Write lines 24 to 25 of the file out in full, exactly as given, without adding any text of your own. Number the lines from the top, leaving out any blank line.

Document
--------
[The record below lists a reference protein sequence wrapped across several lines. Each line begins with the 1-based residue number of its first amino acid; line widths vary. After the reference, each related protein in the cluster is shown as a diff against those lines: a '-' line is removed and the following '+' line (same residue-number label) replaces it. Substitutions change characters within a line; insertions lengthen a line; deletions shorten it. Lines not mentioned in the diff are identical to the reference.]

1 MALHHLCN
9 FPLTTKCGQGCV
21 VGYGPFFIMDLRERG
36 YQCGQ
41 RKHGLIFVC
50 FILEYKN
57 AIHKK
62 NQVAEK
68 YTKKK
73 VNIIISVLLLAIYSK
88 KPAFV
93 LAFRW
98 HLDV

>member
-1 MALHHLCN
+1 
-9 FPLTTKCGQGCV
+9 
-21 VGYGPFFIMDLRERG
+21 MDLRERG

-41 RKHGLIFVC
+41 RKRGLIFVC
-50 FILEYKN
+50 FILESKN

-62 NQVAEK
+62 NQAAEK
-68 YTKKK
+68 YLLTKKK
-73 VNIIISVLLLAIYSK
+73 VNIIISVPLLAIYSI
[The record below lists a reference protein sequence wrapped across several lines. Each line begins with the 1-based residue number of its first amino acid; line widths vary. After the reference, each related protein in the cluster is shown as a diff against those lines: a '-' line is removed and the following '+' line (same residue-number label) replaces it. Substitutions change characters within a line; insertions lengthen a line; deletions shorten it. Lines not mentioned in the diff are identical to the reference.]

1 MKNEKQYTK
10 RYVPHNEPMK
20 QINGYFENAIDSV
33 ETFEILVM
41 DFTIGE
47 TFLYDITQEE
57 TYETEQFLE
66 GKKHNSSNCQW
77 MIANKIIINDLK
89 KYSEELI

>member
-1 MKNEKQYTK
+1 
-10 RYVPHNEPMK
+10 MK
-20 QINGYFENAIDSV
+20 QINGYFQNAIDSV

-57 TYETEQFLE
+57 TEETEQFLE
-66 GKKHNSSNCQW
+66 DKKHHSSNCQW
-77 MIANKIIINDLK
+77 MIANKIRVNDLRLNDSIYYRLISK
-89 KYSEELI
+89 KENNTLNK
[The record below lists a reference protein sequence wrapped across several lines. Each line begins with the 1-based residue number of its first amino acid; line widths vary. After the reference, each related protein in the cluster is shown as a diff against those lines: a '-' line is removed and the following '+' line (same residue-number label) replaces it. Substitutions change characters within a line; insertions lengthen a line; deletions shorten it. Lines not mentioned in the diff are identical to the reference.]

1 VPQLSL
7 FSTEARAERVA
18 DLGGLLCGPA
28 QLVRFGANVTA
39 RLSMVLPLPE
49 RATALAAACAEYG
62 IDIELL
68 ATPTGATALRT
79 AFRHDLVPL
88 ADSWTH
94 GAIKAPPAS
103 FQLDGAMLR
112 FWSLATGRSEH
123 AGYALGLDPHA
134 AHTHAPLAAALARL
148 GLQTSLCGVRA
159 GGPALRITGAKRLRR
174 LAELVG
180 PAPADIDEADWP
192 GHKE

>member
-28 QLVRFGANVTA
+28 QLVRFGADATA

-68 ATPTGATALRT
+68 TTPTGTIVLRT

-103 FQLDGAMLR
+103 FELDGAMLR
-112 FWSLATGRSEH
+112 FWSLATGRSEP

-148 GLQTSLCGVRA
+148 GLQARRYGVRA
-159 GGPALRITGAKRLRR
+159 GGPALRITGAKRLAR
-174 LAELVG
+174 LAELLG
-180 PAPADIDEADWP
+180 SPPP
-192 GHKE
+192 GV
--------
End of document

-50 FILEYKN
+50 FILESKN